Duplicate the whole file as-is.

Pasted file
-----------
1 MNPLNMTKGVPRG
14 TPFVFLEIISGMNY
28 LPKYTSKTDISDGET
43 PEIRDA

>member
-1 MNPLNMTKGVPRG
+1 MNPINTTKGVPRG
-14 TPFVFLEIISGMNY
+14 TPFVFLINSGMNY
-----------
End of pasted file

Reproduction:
1 MNPLNMTKGVPRG
14 TPFVFLEIISGMNY
28 LPKYTSKTDISDGET
43 PEIRDA

>member
-1 MNPLNMTKGVPRG
+1 MNPINTTKGVPRG
-14 TPFVFLEIISGMNY
+14 TPFVFLINSGMNY